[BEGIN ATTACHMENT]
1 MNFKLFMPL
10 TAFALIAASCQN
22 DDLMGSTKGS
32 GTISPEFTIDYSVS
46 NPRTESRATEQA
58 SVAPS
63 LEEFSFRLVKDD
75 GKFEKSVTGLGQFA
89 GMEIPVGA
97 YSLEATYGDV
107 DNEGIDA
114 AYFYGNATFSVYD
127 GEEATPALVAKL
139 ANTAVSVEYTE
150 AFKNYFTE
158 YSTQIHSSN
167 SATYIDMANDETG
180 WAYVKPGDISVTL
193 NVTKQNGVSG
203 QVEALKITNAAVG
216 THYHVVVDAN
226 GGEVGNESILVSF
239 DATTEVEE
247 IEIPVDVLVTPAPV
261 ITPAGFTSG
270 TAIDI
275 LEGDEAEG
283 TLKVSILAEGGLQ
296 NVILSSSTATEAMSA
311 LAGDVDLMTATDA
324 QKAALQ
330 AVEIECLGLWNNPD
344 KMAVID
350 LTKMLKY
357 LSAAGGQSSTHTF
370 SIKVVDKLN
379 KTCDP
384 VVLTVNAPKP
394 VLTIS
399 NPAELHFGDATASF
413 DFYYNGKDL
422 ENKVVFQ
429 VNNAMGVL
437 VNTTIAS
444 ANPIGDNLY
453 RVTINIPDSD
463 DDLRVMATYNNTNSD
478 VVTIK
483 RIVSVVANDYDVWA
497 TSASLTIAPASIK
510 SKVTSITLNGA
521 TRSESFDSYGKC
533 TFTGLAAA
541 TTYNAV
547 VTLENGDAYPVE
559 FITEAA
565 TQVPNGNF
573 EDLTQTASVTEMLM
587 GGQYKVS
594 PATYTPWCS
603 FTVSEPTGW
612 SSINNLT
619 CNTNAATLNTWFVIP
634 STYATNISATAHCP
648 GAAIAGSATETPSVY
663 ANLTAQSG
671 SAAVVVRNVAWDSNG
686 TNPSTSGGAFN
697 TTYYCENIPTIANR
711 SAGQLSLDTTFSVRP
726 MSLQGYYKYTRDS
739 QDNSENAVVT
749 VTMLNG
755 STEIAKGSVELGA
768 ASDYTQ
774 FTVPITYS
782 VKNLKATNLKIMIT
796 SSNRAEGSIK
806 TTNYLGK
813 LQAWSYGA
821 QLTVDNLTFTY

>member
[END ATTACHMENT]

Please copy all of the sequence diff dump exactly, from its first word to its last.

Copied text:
1 MNFKLFMPL
10 TAFALIAASCQN
22 DDLMGSTKGS
32 GTISPEFTIDYSVS
46 NPRTESRATEQA
58 SVAPS
63 LEEFSFRLVKDD
75 GKFEKSVTGLGQFA
89 GMEIPVGA
97 YSLEATYGDV
107 DNEGIDA
114 AYFYGNATFSVYD
127 GEEATPALVAKL
139 ANTAVSVEYTE
150 AFKNYFTE
158 YSTQIHSSN
167 SATYIDMANDETG
180 WAYVKPGDISVTL
193 NVTKQNGVSG
203 QVEALKITNAAVG
216 THYHVVVDAN
226 GGEVGNESILVSF
239 DATTEVEE
247 IEIPVDVLVTPAPV
261 ITPAGFTSG
270 TAIDI
275 LEGDEAEG
283 TLKVSILAEGGLQ
296 NVILSSSTATEAMSA
311 LAGDVDLMTATDA
324 QKAALQ
330 AVEIECLGLWNNPD
344 KMAVID
350 LTKMLKY
357 LSAAGGQSSTHTF
370 SIKVVDKLN
379 KTCDP
384 VVLTVNAPKP
394 VLTIS
399 NPAELHFGDATASF
413 DFYYNGKDL
422 ENKVVFQ
429 VNNAMGVL
437 VNTTIAS
444 ANPIGDNLY
453 RVTINIPDSD
463 DDLRVMATYNNTNSD
478 VVTIK
483 RIVSVVANDYDVWA
497 TSASLTIAPASIK
510 SKVTSITLNGA
521 TRSESFDSYGKC
533 TFTGLAAA
541 TTYNAV
547 VTLENGDAYPVE
559 FITEAA
565 TQVPNGNF
573 EDLTQTASVTEMLM
587 GGQYKVS
594 PATYTPWCS
603 FTVSEPTGW
612 SSINNLT
619 CNTNAATLNTWFVIP
634 STYATNISATAHCP
648 GAAIAGSATETPSVY
663 ANLTAQSG
671 SAAVVVRNVAWDSNG
686 TNPSTSGGAFN
697 TTYYCENIPTIANR
711 SAGQLSLDTTFSVRP
726 MSLQGYYKYTRDS
739 QDNSENAVVT
749 VTMLNG
755 STEIAKGSVELGA
768 ASDYTQ
774 FTVPITYS
782 VKNLKATNLKIMIT
796 SSNRAEGSIK
806 TTNYLGK
813 LQAWSYGA
821 QLTVDNLTFTY

>member